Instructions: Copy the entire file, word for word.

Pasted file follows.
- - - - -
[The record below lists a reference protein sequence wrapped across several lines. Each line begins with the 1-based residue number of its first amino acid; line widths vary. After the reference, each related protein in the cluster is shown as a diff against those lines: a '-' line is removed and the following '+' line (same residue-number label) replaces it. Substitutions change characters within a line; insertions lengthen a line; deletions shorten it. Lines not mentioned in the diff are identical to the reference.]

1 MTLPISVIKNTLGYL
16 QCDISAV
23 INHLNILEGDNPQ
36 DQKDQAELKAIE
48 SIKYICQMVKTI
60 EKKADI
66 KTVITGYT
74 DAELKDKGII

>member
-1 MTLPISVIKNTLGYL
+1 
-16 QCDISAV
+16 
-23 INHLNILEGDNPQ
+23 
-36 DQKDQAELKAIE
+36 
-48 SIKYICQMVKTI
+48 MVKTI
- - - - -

[The record below lists a reference protein sequence wrapped across several lines. Each line begins with the 1-based residue number of its first amino acid; line widths vary. After the reference, each related protein in the cluster is shown as a diff against those lines: a '-' line is removed and the following '+' line (same residue-number label) replaces it. Substitutions change characters within a line; insertions lengthen a line; deletions shorten it. Lines not mentioned in the diff are identical to the reference.]

1 MTLPISVIKNTLGYL
16 QCDISAV
23 INHLNILEGDNPQ
36 DQKDQAELKAIE
48 SIKYICQMVKTI
60 EKKADI
66 KTVITGYT
74 DAELKDKGII

>member
-1 MTLPISVIKNTLGYL
+1 
-16 QCDISAV
+16 
-23 INHLNILEGDNPQ
+23 
-36 DQKDQAELKAIE
+36 
-48 SIKYICQMVKTI
+48 MVKTI